Ruby Hyde arrived at the memorial holding an old black-and-white framed photo of a young Ali. She’d been a water girl at his amateur bouts as a teenager in Louisville, and seen even then that there was something special, something cerebral, about the way he fought. Years later, he came back to the old neighborhood as a heavyweight champ, driving a Cadillac with the top down.
“All the kids jumped in and he rode them around the block,” she remembered.
He never forgot where he came from, she said.
“He’s done so much for Louisville. He’s given us so much,” said Kitt Liston, who as girl growing up in Louisville admired Ali’s unblinking fight for justice and peace. “He’s truly a native son. He’s ours.”
Liston’s voice trembled as she recounted running into him at a baseball game a few years ago.
“I got to tell him how much I cared about him. He put that big ol' paw out and just shook my hand,” she said. “He just had time for everybody.”
The mayor ordered the city’s flags at half-staff.
Outside Metro Hall, Fischer pointed west, toward Ali’s childhood home, about three miles away in one of the city’s poorest zip codes.
“There can only be one Muhammad Ali, but his journey from Grand Avenue to global icon serves as a reminder that there are young people with the potential for greatness in the houses and neighborhoods all over our city, our nation, our world,” he said.
Fischer told mourners to teach all children Ali’s legacy: that a kid from Kentucky can grow up to be “The Greatest.”
“That’s how we become champions,” he said. “Muhammad Ali has shown us the way.”
What they’re saying
Quotes from around the world after the death of three-time heavyweight champion Muhammad Ali:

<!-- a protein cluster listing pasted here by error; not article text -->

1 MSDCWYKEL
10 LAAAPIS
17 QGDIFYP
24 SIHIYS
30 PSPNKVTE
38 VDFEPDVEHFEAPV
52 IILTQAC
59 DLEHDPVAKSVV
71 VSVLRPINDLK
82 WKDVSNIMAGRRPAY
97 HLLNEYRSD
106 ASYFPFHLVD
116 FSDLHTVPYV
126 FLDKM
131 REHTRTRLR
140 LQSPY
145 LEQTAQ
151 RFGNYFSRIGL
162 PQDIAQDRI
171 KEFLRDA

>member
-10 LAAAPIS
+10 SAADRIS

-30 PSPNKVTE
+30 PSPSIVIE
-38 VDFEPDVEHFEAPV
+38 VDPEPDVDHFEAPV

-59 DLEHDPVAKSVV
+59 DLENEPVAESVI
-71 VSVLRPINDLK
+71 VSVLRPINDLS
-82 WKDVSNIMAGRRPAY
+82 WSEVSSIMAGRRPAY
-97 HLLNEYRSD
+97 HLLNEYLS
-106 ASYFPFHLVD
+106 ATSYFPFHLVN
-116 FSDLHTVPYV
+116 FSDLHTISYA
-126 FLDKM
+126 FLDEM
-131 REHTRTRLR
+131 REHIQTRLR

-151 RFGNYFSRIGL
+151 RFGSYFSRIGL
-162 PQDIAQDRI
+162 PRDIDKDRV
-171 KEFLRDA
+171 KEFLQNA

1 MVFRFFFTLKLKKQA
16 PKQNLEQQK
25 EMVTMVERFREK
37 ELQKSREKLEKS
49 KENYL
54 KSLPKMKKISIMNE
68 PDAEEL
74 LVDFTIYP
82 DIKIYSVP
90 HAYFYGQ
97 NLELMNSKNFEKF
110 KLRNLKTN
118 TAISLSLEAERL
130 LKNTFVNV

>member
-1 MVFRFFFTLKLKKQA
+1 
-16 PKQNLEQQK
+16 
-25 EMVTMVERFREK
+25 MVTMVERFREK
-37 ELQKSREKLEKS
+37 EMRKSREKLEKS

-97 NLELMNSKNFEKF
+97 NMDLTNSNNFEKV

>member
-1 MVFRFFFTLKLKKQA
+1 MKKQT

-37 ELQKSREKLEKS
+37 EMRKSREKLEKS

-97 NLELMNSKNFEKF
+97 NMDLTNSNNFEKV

“A tremendous loss. There was a time when I was a teenager and I was going through some turmoils in my life and some turmoils in the country. Muhammad Ali gave us all – especially young black men – a sense of pride and a sense of strength.” – Washington Nationals manager Dusty Baker.
“He was a natural force. His radiance came from inside. You got the feeling of inner excellence, he felt from himself. It came from him. As he developed as a great champion it was apparent that this was a God given quality I never doubted.” – Ferdie Pacheco, Ali’s longtime doctor and corner man.
“The true GOAT (Greatest of All Time). What a sad day for everyone to (lose) someone so great and kind and someone who really stood up for what they believed in. He was my hero. He always will be. #muhammadali #cassiusclay” – Tennis great Serena Williams on Instagram.
“I gave Ali the Presidential Medal of Freedom in 2005 and wondered aloud how he stayed so pretty throughout so many fights. It probably had to do with his beautiful soul. He was a fierce fighter and he’s a man of peace, just like Odessa and Cassius Clay, Sr., believed their son could be.” – Former President George W. Bush.
“Mr. Ali was far more than a legendary boxer; he was a world champion for equality and peace. With an incomparable combination of principle, charm, wit and grace, he fought for a better world and used his platform to help lift up humanity.” – Spokesman for U.N. Secretary-General Ban Ki-moon.
“The world has lost a great Champion. Muhammad Ali, lover of human beings, a warrior for the fight against discrimination … a great friend.” – Tweet by football great Jim Brown.
“The sporting universe has just suffered a big loss. Muhammad Ali was my friend, my idol, my hero. We spent many moments together and always kept a good connection throughout the years. The sadness is overwhelming. I wish him peace with God. And I send love and strength to his family.” – Soccer great Pele on Twitter and Instagram.
“Muhammad Ali, who passed away yesterday, was an extraordinary athlete and a remarkable man of good deeds who conquered the hearts of millions. Boxing legend Muhammad Ali’s life-long struggle against racism and discrimination will never be forgotten. May Allah have mercy on Muhammad Ali, whose courage, conviction and determination inspired all of humanity. – Tweet from Turkish President Recep Tayyip Erdogan.
“Today we bow our heads at the loss of a man who did so much for America. Tomorrow, we will raise our heads again remembering that his bravery, his outspokenness, and his sacrifice for the sake of his community and country lives on in the best part of each of us.” – Basketball great Kareem Abdul-Jabbar.